Viscountess Weymouth (née Emma McQuiston) has made the news recently for becoming Britain’s first black future marchioness. She married Viscount Weymouth and now lives at Longleat House, an unusual stately home in Wiltshire that includes the first safari park outside of Africa in its grounds. While relishing the traditions bestowed by her newfound title, McQuiston is using her status to help elevate her own brand, as she promotes healthy eating through her recipes and provides beauty tips and advice. Whilst notable for her new title, the Viscountess is just one of many black women and men with a prominent role in the British aristocracy, many others including Dido, have often been overlooked, forgotten or silenced.  

In 1794, Dido is thought to have married John Davinier and had three sons, twins Charles and John in 1795, and Edward William in 1800. Dido died just four years later.

Some useful further reading:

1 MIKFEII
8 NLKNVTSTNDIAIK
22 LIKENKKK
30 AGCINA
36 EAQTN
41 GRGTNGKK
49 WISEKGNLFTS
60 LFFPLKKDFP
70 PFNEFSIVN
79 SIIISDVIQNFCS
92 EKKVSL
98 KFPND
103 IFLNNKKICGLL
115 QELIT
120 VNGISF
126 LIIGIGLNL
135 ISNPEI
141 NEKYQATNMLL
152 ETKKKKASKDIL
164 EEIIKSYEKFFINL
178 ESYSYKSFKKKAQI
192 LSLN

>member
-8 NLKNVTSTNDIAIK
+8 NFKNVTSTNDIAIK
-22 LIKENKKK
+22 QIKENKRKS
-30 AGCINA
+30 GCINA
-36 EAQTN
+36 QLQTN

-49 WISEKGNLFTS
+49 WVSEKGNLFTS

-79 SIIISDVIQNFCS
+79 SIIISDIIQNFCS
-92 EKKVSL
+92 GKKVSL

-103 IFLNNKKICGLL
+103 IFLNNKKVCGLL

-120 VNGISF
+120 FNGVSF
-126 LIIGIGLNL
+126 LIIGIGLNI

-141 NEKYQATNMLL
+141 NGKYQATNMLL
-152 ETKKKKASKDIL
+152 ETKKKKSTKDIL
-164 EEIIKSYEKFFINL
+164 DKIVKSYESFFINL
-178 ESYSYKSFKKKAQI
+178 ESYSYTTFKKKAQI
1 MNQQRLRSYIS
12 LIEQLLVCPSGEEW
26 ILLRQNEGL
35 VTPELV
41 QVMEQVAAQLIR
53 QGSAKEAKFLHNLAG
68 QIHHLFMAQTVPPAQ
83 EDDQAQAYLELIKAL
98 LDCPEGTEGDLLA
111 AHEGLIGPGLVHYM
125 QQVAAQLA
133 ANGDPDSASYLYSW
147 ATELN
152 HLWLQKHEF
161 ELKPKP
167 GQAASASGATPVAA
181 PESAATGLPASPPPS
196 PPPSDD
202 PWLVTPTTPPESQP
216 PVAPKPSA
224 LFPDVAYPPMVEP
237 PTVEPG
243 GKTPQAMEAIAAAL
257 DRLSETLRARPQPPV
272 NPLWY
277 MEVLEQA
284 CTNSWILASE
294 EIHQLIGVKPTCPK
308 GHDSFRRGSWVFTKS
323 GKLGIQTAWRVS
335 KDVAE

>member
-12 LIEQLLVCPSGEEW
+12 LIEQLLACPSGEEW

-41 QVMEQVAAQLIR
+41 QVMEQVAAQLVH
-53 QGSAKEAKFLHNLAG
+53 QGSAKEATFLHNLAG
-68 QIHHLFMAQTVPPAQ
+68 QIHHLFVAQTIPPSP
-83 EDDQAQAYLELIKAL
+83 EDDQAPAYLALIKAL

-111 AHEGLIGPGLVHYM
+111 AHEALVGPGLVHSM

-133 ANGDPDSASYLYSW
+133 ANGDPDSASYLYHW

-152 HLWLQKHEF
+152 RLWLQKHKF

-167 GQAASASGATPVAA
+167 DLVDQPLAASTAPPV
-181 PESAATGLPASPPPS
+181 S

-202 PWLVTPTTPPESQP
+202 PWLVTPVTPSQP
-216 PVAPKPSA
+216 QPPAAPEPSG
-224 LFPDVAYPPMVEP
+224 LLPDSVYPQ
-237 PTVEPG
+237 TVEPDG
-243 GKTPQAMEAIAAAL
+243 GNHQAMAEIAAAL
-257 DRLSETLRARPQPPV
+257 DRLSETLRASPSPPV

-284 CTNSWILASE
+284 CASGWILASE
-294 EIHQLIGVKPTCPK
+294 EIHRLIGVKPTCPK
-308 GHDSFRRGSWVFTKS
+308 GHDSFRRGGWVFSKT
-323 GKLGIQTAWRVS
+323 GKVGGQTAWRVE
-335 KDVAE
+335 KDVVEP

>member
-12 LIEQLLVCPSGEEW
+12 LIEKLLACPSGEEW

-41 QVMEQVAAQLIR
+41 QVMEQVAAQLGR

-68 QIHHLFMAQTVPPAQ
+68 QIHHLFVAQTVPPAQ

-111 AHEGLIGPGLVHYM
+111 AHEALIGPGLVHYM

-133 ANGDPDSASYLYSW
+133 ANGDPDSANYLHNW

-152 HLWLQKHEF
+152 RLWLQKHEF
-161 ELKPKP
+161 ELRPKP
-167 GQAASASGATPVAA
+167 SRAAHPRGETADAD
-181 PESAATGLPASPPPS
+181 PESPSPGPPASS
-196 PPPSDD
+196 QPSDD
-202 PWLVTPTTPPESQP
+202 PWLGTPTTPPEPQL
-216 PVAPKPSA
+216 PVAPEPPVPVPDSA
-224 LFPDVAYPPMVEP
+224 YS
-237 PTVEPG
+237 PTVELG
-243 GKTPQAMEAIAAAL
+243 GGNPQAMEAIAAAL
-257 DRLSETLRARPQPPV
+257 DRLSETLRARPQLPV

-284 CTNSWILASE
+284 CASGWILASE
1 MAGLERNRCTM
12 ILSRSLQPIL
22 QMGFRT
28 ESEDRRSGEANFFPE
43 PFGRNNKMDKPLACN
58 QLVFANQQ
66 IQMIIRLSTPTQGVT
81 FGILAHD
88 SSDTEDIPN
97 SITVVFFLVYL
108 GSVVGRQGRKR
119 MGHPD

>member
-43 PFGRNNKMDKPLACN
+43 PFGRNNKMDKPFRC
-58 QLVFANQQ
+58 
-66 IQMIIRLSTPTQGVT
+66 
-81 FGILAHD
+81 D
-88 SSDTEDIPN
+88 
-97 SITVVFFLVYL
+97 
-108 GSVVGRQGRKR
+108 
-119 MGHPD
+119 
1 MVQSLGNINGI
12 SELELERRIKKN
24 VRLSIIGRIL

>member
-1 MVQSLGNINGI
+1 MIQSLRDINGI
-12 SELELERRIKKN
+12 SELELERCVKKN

Adams, G. (1984). 'Dido Elizabeth Belle: a black girl at Kenwood'. Camden History Review, 12, 10-14
Minney, S. (2005). 'The search for Dido'. History Today, 55, 2-3.
Roulston, C. (2006). 'Framing Sensibility: The Female Couple in Art and Narrative'. Studies in English Literature 1500-1900, 46 (3), 641-655.
A resource created for an exhibition at Kenwood House

The research was overseen by Patrick Vernon OBE and the research was interpreted by Dr Miranda Kaufman. Artist Jane Porter has created a series of beautiful stamps which are dotted around the house and in the exhibition space. The exhibition runs until the end of November.